2009 International Conference on Prison Health Protection

29-31 October 2009, Madrid, Spain

The Conference addressed the main health problems related to major communicable diseases in prisons and examined best practices in prison health services. The WHO/Europe Health in Prisons Project (HIPP) organized the Conference was organized in collaboration with the Spanish ministries of Health and Social Policy, the Interior, the Spanish Society for Prison Health (SESP), the “Spanish review of prison health”, the WHO Collaborating Centre for Prison and Health, the United Nations Office on Drugs and Crime (UNODC), European Monitoring Centre for Drugs and Drug Addiction, the “International Journal of Prisoner Health”, AIDS Foundation East–West (AFEW), the Council of Europe’s Pompidou Group, the KNCV Tuberculosis Foundation and the Sainsbury Centre for Mental Health.

Sessions covered:

  • prevention and control of infectious diseases in prison, such as HIV, hepatitis C, tuberculosis, sexually transmitted infections;
  • drug-dependence treatments;
  • harm-reduction methods;
  • the challenges of prison health monitoring and data collection;
  • dual diagnosis issues and complex needs related to drug dependency and mental health;
  • other key areas related to the prevention of infectious diseases in prison, such as through care, planning for the influenza pandemic, prevention of overdose deaths and health promotion.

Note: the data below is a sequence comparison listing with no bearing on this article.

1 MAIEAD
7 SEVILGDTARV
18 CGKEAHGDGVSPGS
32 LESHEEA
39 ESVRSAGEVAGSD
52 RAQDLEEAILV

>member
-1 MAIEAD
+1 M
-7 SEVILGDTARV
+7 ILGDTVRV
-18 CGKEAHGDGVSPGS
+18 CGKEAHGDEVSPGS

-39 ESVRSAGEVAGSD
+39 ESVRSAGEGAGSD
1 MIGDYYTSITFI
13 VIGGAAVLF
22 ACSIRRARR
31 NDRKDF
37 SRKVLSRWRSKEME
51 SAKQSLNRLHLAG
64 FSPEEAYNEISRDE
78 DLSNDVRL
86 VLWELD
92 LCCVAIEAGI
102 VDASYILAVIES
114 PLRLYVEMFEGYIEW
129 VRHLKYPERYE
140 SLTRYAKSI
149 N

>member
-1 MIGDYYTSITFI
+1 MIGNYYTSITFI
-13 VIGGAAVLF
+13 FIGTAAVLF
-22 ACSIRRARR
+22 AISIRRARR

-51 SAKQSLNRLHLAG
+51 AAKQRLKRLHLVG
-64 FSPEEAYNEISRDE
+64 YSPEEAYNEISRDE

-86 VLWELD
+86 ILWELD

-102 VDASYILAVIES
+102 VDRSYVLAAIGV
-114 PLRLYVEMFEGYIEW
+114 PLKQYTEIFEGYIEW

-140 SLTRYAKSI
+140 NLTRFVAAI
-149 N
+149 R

The Conference was attended by over 300 policy-makers, staff from prisons, criminal justice and health care systems, research workers and academic staff in public health, criminology and clinical care in prisons, psychologists and social workers and nongovernmental organization (NGO) representatives, representing 65 countries worldwide.

Keynote speakers described the status of prison health in Europe and the programme included a wide range of discussions at workshops and round-tables, and the exchange of new ideas and multidisciplinary research findings. Prison visits were organized on the last day.

Madrid recommendation

Participants discussed a set of recommendations to tackle communicable diseases in prisons. The aim of the Madrid recommendation is to ensure that, rather than making matters worse, prisons are a setting where health and health behaviour are improved. The Madrid recommendation recognizes the urgent need in prisons for measures, programmes and guidelines to prevent and control major communicable diseases in prison:

  • alternatives to imprisonment where possible and measures to reduce overcrowding in prisons;
  • counselling, screening and treatment programmes for infectious diseases, including HIV/AIDS, tuberculosis, hepatitis B and C and sexually transmitted infections;
  • treatment programmes for drug users, according to assessed needs, resources and national and international standards;
  • harm-reduction measures, including opioid substitution therapy, needle and syringe exchange, provision of bleach and distribution of condoms;
  • availability of post-exposure prophylaxis and prevention of mother-to-child transmission of HIV;
  • guidelines on the hygiene requirements necessary to manage communicable diseases and other infections and prevent nosocomial infections in prisons;
  • guaranteed throughcare for prisoners upon entry and after release from prison, in close collaboration with stakeholders and local health services;
  • mental health support especially to prisoners suffering from communicable diseases;
  • training of all prison staff on prevention, treatment and control of communicable diseases.

HIPP network meeting

The annual meeting was held before the Conference, on 28 October 2009 to share information and knowledge between WHO and Member States and among Member States.